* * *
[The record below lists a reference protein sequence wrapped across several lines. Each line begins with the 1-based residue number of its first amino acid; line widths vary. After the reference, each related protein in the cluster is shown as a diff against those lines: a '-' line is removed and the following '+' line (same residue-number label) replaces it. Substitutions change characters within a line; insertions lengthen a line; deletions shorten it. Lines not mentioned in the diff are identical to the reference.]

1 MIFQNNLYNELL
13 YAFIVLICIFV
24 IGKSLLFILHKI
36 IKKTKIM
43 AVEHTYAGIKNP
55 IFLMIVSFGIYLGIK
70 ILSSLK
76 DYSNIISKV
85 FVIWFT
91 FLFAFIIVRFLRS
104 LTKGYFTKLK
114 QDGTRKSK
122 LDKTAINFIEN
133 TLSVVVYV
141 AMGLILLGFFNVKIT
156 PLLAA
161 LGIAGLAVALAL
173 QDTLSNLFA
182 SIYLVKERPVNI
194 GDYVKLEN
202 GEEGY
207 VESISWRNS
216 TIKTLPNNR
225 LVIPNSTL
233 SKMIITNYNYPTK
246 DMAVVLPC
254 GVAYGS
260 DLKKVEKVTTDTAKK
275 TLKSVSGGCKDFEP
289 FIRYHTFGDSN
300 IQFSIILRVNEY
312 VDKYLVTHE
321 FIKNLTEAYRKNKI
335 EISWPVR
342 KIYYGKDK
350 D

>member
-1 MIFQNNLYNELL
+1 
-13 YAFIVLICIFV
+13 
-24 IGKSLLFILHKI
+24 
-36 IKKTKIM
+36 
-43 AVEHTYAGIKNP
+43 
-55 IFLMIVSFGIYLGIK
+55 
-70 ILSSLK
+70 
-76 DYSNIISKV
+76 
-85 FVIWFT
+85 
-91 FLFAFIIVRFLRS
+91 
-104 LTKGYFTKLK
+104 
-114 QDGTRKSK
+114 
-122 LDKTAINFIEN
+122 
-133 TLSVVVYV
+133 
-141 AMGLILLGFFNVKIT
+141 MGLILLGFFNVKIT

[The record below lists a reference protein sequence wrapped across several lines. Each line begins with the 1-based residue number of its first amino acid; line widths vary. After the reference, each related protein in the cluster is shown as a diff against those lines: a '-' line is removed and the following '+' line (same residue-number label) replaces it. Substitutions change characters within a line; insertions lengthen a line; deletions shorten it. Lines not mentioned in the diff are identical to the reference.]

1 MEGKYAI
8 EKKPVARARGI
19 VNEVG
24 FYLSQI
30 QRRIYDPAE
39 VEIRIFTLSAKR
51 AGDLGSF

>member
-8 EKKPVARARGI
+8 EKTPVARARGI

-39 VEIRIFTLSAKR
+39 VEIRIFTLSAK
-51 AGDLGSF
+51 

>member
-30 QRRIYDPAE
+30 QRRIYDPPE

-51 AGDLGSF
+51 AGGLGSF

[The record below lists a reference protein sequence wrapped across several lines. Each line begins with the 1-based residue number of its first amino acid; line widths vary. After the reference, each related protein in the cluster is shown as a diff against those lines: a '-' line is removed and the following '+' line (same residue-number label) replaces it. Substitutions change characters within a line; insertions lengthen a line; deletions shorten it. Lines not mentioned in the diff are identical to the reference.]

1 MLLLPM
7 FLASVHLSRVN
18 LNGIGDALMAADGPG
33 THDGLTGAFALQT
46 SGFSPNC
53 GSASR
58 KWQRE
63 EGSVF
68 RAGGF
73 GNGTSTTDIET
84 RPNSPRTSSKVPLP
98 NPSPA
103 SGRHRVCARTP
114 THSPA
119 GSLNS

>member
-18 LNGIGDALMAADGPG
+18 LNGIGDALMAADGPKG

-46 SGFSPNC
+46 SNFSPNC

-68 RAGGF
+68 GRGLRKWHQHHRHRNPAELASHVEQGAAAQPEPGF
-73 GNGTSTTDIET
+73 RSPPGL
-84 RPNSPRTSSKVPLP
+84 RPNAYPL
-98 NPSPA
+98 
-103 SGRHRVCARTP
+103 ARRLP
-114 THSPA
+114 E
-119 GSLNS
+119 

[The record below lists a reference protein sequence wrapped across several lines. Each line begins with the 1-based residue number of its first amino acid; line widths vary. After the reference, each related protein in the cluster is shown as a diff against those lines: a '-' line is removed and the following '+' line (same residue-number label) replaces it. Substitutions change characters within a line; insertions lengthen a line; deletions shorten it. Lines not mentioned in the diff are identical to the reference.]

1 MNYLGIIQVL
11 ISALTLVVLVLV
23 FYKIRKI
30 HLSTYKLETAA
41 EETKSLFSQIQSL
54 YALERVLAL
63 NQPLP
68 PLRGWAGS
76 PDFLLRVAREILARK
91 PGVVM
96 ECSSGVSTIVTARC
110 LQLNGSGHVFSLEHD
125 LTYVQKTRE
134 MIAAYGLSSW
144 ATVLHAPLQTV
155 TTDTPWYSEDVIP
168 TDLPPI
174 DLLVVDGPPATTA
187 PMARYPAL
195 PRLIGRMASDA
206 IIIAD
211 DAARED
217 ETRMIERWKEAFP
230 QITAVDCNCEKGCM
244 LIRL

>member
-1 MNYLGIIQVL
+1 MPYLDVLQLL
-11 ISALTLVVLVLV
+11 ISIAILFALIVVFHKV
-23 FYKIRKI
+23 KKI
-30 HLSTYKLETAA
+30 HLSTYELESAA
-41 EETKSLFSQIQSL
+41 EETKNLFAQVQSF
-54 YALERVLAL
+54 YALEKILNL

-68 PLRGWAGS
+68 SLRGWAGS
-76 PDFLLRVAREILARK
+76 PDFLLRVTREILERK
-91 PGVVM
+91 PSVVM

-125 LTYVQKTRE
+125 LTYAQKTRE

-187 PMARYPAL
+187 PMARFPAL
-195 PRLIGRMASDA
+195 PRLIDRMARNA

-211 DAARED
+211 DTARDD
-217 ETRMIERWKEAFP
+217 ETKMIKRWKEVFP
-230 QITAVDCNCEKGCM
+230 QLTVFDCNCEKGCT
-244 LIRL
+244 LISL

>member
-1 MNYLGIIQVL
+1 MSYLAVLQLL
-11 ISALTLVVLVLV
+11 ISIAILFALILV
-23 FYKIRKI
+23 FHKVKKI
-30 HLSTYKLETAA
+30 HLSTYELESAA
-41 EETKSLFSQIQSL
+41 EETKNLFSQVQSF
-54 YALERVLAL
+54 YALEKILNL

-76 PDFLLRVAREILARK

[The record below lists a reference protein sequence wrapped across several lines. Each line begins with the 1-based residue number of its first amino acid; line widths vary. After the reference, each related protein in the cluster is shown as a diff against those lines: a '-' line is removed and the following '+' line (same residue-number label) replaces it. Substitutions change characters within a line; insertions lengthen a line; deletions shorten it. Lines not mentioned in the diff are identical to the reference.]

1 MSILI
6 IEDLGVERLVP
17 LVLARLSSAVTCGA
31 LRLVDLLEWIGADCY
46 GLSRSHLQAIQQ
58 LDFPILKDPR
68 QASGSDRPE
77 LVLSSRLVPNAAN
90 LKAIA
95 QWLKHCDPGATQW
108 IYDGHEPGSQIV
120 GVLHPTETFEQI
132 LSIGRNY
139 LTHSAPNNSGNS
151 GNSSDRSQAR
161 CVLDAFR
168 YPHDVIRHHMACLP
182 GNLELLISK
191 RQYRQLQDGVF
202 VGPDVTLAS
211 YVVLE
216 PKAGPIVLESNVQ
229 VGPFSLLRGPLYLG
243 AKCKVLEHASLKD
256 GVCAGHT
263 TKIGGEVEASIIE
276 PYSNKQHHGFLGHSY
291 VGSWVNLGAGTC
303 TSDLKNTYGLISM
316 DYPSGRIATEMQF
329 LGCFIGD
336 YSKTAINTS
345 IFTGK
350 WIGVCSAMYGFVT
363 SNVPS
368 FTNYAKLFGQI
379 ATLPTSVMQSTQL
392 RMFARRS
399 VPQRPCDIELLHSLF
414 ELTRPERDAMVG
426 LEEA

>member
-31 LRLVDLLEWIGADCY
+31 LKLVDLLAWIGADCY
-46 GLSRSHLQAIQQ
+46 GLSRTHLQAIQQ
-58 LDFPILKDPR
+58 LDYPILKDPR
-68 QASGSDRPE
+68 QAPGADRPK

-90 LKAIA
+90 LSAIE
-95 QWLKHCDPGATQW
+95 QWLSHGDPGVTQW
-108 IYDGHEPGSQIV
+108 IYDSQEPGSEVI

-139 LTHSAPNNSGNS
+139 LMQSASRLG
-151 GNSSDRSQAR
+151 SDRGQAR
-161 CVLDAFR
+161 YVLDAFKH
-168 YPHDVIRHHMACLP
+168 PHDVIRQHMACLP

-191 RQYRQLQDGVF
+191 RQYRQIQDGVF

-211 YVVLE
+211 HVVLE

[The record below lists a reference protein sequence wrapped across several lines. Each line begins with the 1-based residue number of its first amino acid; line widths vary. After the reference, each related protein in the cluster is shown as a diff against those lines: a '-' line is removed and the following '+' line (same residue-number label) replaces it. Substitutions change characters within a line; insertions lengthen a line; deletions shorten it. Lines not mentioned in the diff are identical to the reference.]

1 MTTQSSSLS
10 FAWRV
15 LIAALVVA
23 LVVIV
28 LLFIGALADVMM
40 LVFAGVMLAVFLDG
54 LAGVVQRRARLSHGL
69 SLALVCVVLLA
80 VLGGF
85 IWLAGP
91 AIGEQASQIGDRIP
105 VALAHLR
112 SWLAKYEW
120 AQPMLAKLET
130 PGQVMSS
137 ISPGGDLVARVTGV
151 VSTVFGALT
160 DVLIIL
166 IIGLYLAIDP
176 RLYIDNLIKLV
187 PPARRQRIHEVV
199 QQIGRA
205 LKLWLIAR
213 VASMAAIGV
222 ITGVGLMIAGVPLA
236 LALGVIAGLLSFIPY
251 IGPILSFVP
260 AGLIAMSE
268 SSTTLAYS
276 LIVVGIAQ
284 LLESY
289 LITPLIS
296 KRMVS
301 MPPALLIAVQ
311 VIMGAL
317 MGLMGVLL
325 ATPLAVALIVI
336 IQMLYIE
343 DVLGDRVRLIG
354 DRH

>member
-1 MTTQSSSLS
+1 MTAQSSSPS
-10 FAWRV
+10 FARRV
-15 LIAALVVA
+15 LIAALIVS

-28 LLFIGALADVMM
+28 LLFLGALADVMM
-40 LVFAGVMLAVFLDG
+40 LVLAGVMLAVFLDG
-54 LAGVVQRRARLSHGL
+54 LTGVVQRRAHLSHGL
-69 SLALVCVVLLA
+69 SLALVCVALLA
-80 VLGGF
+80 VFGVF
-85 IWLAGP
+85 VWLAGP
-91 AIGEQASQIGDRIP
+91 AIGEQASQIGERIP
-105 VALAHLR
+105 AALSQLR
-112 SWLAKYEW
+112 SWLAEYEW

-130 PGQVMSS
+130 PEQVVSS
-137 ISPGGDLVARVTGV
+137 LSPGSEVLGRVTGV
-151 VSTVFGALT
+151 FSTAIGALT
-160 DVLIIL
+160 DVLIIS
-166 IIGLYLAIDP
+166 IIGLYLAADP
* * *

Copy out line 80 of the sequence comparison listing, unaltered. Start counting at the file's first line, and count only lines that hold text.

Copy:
-39 VEIRIFTLSAKR